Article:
The Night Eats the World Review
The Night Eats the World (2018) Film Review from the 17th Annual Tribeca Film Festival, a movie directed by Dominique Rocher, and starring Anders Danielsen Lie, Golshifteh Farahani, Denis Lavant, and Sigrid Bouaziz.
So the whole Zombie Apocalypse genre has been around for a while. There have been rules & lore established, and all sorts of memes & tropes attached – it’s pretty much become a culture on to itself. That said, I think it’s safe to say that we’ve come to recognize that certain tropes have achieved cliche status. For the sake of this review, I’d like to single out the one about the survivor who becomes a liability for other survivors – the one that always prompts the question “how did this person make it this far, in the first place?” Well, The Night Eats the World may count as an answer to that question.
Sam (Anders Danielsen Lie) stood out in the very first scene of the film, as the one guy at a raucous Paris apartment party not having any fun. Understandable, considering that he was only there to collect some things from his ex (the party’s host), wanted nothing to do with her scene, and was growing resentful of having to endure it, while she got around to his request. When he finally had enough, he badgered a location out of her, and tracked them down, himself. Once there, he locked himself in, and went about collecting his things. Given the relative quiet & seclusion of the room, a hard knock he took, along the way, and his general weariness over it all, he dozed off. He then proceeded to sleep through the horrors of the last night of civilization.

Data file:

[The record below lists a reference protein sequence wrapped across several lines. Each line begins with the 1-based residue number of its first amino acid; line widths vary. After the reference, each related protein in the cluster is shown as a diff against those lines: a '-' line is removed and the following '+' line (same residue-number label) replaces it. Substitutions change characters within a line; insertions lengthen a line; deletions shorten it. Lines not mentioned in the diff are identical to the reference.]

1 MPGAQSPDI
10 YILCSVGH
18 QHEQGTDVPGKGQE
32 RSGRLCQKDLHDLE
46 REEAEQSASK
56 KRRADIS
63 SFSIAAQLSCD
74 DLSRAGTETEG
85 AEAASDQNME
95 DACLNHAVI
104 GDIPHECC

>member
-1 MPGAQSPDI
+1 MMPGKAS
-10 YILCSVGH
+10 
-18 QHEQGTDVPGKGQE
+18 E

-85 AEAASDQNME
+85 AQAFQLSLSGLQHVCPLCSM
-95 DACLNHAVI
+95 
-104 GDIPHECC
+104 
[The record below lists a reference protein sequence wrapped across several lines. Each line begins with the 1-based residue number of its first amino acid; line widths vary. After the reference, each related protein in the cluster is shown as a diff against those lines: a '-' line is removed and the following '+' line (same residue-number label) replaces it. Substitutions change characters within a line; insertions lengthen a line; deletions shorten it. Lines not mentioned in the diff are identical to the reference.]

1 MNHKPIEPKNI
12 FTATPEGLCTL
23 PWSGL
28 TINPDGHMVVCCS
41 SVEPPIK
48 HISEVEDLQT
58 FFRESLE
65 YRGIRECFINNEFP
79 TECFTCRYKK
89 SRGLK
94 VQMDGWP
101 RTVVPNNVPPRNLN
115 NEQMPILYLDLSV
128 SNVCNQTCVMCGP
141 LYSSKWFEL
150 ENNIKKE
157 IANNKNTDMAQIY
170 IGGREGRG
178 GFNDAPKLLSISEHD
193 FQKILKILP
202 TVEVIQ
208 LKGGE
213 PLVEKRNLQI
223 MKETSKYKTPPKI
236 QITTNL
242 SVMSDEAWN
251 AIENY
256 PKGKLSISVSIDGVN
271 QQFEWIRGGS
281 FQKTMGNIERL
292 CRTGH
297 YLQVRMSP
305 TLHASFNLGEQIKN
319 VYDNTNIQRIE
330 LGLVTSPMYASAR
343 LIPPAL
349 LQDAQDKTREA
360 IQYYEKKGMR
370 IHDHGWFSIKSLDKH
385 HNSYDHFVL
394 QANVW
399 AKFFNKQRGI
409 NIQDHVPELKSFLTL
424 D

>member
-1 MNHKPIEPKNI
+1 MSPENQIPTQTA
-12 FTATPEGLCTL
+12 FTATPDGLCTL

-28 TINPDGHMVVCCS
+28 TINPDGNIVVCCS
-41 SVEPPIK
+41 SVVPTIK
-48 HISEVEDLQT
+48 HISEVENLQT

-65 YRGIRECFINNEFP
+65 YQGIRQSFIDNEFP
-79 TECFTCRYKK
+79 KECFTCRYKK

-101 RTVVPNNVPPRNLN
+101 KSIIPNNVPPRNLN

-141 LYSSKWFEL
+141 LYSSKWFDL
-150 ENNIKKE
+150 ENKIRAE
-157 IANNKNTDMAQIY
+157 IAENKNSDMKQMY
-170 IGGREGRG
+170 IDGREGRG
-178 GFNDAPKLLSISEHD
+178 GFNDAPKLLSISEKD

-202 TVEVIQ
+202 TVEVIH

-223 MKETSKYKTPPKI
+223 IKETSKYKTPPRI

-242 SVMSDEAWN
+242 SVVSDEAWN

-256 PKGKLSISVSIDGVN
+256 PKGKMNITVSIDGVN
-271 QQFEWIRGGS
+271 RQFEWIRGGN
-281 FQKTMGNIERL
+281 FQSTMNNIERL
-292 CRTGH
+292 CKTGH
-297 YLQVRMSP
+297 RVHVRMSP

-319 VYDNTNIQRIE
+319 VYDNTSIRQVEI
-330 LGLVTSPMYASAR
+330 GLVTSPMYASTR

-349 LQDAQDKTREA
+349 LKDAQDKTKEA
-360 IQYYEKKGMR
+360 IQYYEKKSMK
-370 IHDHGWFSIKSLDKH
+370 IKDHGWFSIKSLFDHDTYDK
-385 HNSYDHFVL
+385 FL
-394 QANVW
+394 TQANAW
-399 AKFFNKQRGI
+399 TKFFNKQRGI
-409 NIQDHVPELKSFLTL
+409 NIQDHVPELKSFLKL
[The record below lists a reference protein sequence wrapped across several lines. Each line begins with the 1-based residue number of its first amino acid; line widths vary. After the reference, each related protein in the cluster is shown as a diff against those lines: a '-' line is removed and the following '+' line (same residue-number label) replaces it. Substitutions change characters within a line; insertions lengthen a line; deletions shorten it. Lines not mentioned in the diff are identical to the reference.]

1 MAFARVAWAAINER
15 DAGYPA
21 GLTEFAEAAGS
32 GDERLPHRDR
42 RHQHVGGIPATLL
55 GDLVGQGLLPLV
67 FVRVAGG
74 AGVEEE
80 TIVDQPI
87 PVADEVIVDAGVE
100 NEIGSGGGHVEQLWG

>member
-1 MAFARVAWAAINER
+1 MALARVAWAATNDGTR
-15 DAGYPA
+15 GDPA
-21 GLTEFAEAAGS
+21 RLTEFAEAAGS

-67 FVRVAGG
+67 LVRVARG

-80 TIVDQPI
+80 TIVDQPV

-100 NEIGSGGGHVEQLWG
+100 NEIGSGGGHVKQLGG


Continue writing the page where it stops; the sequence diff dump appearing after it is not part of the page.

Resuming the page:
This was the setup for what would essentially be a film less about surviving a Z event, and more about one particular individual’s coping mechanism. At best, I’d say the film’s conflict came from the fact that his coping mechanism often ran contrary to basic survivalist thinking – making him his own worst enemy. At worst, I’d say the film wasted too much time & effort trying to get us to sympathize with a character that simply couldn’t get out of his own way. Unfortunately, I’m inclined to think the film weighed heavier towards the latter.
On its surface, The Night Eats the World might seem to borrow aspects from more mainstream genre examples. If you were really in a hurry, you could describe it as a bridge between 28 Weeks Later & whatever enumeration of the franchise comes next. SPOILER: that film ended with a Paris outbreak; but it was the speed & ferocity of the zombies that first brought the comparison to mind. Well, that, and the whole waking up to a Z apocalypse trope, of course. As the film progressed, it seemed as though World War Z‘s approach seemed more evident, as we were asked to accept some curious zombie behavior, critical to the climax of the film.
The lack of any explanation, given the singular protagonist’s view of events, meant that the script was free to take liberties with the hows & whys of the threat posed; but this also left the focus almost entirely on the hows & whys of Sam. For the most part, that was frustrating.
For starters, after Sam survived the realization moment, his approach to the situation was a combination of curiosity & boldness, worthy of an ethnic stereotype joke. Good reflexes, and a certain resilience, were mitigating factors; but all that guaranteed was more opportunity for Sam to act on his curiosity & boldness.